Brands – Time to Renew Registrations, and Brand the Calves
The Atlas Blizzard in 2013 reminded us of the importance of cattle brands, after cattle had wandered, crossed fences, and died during that devastating snow storm. After the blizzard, cattle brands became important in Western South Dakota in a way they hadn’t been needed since the days of the Open Range country. After the blizzard, ranchers were busy identifying the live cattle, as well as those that had died. In the late 1800s and early 1900s, many cowboys had cattle grazing all across the region. With no fences, herds mixed and mingled. In the fall, the cows were rounded up, sorted by brand, and calves driven to rail heads for loading on trains to head to market.
Branding dates back more than 4000 years to ancient Egypt where brands were used to distinguish Temple and Royal herds from other herds. Spain brought branding to America when Cortez brought cattle marked with his three crosses brand to the new world in 1541. Each owner had a different brand. This “first brand book” in the Western Hemisphere was recorded by Mesta, the first stockman’s organization in the New World, and kept at Mexico City. As the Spaniards moved north into Texas, each cattleman designed his own brand. When his first son acquired cattle, a curlicue or pendant was added to the father’s brand, and as other sons acquired cattle, additional curlicues were added to the family brand. Among the oldest continual brands is the Running W of the King Ranch, which was originated by Richard King in 1869 and reregistered in 1943.
In 1862, Dakota Territory set up the first brand laws to apply in our area. In 1897 the Brand and Mark Committee was set up, and they published the Brand book of 1898-99 with 2,066 registered brands. Today folks collect brand books, and some pretty high prices have been paid for them at auction. The SD Brand Board was set up in 1937, with over 26,000 brands registered today in South Dakota. Techniques have changes, yet the initial purpose of the brand–to designate ownership– is still the same.
In the early west, ranchers could basically design their own brands. They just pictured something relating to their life. The Anvil is one of the oldest continuous brands in South Dakota, and can be traced to the late L. E. Utterback who was a blacksmith when he came to Dakota Territory, eventually settling south of Belvidere on the White River, registering his Anvil brand in 1878. Some cattlemen were reminded of the open buckle of a cinch, a fish, an animal track, a plowshare, or an owl. Originally, brands were just registered in the counties, but now all records have been transferred to Pierre.
Folks love brands with their own initials, but in practical use, some of the letters tend to blotch when applied with a hot iron onto the cattle. Another consideration is how many irons are needed to make the design. Some take three different irons, hence the term, “one-iron brand” denotes easier use and generally higher value to the brand.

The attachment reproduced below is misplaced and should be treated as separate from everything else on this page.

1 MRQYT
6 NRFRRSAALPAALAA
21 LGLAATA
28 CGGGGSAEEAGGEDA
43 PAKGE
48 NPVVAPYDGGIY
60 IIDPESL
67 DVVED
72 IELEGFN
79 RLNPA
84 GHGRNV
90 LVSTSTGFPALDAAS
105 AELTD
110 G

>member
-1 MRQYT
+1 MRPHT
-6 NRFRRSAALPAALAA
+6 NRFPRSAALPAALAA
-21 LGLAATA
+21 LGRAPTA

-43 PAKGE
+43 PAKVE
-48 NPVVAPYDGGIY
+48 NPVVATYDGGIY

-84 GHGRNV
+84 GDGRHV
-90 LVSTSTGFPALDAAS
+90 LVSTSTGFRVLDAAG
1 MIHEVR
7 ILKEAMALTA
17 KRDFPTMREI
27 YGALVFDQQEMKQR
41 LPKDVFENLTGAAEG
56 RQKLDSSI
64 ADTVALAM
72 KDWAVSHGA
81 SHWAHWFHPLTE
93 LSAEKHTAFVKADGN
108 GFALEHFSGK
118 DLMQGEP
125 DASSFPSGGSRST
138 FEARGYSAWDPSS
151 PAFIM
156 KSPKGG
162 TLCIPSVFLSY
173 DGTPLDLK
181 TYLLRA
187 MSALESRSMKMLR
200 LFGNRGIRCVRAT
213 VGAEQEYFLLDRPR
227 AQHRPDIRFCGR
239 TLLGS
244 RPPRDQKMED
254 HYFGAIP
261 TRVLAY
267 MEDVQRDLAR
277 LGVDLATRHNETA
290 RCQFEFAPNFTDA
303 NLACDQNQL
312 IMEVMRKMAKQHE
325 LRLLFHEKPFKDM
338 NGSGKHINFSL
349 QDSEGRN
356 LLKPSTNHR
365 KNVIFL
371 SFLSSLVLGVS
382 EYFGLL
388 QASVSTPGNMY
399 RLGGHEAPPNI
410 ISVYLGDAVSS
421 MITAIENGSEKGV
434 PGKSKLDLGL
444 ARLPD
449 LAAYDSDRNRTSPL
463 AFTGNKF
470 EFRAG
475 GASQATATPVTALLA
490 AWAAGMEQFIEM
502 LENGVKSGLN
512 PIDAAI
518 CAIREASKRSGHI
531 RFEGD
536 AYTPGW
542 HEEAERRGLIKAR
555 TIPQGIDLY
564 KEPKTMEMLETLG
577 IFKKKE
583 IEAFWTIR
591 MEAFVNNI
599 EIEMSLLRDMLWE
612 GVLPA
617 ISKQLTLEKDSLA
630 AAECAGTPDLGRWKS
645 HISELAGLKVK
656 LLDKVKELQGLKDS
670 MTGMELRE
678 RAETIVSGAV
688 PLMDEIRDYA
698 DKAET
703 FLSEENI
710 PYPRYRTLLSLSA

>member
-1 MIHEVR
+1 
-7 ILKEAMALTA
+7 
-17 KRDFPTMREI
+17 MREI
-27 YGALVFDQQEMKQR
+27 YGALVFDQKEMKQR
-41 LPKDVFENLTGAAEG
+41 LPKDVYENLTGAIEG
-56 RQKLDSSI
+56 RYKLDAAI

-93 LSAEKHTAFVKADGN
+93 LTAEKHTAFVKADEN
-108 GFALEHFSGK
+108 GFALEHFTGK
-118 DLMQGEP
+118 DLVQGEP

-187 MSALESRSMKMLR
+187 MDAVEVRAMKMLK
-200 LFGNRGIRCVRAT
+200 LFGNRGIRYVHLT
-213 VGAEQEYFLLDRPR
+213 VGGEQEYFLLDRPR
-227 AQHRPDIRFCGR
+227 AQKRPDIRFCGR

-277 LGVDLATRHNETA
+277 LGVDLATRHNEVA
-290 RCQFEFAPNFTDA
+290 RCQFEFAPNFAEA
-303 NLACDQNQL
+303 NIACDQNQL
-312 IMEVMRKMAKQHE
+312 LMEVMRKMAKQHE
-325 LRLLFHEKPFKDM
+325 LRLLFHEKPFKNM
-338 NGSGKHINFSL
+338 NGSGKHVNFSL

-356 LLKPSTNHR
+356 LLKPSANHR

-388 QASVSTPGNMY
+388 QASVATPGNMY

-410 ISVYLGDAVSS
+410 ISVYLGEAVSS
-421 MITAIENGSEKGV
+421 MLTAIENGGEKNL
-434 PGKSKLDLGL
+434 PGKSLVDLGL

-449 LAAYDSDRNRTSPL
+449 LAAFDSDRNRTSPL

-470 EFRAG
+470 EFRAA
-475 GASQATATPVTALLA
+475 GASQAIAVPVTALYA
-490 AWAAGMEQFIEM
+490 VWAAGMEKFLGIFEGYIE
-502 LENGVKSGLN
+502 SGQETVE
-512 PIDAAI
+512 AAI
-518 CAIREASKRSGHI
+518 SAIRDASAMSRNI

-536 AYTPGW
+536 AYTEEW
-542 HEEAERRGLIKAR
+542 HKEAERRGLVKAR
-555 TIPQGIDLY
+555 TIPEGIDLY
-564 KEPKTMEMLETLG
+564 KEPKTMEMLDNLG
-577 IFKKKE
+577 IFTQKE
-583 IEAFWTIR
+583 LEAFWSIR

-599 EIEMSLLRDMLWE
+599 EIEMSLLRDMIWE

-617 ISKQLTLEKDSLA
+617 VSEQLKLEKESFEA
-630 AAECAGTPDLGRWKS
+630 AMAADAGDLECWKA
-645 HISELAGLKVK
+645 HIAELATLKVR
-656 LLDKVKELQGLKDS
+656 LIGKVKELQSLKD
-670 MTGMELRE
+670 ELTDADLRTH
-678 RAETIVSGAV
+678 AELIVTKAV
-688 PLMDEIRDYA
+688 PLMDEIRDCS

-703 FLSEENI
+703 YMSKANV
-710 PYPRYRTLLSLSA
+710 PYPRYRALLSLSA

Designing your own brand is hard. It must be accepted by the state brand board, and can’t be similar to other brands. Picture brands are no longer accepted. New brands must be letters or numbers. That is why there is a strong auction market for the sale and transfer of existing brands. Rafter, Mill Iron, Turkey Track, Ladder, Spur, Bell, Fishhook, and other unique brands have brought thousands of dollars. Brands are located on the right and left ribs, hips, and shoulders (mostly horses), so one design could actually be registered 6 times, as each location for the same design becomes a separate brand identification.
Although the brand books don’t label brands, there are rules when reading a brand. A leaning letter or character is “tumbling.” In the horizontal position it is “lazy.” Short curved strokes or wings added at the top make it “flying.” Short bars at the bottom of a symbol make it “walking.” Changing angular lines into curves makes a brand “running.” Half-circles, quarter-circles, and triangles were used in the late 1800s. An open triangle was a “rafter.” If a letter rested in a quarter-circle it was “rocking.” There were “bars,” “stripes,” “rails,” and “slashes” that differed only in length and angle. When a straight line connected characters, a “chain” was made. Brands are read from left to right, and top to bottom, from outside to inside. Try your hand at labeling the brands in the picture. To see how well you did, check the labeled list on page ___. The brands came from the book, “The Cowboy’s Own Brand Book” by Duncan Emrich.
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